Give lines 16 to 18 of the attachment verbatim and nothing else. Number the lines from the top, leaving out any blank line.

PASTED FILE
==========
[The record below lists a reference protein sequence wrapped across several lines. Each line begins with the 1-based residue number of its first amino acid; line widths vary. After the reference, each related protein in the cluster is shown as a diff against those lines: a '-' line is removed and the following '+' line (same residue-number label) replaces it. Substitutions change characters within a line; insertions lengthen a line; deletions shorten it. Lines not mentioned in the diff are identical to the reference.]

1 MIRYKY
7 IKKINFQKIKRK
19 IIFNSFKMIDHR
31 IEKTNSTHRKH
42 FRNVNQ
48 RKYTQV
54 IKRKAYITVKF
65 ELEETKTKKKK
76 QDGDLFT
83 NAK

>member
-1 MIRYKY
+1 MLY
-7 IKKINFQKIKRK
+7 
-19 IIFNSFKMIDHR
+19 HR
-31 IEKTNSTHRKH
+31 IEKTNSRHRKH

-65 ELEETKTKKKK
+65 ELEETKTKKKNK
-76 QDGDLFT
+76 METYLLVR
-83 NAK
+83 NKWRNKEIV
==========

+7 
-19 IIFNSFKMIDHR
+19 HR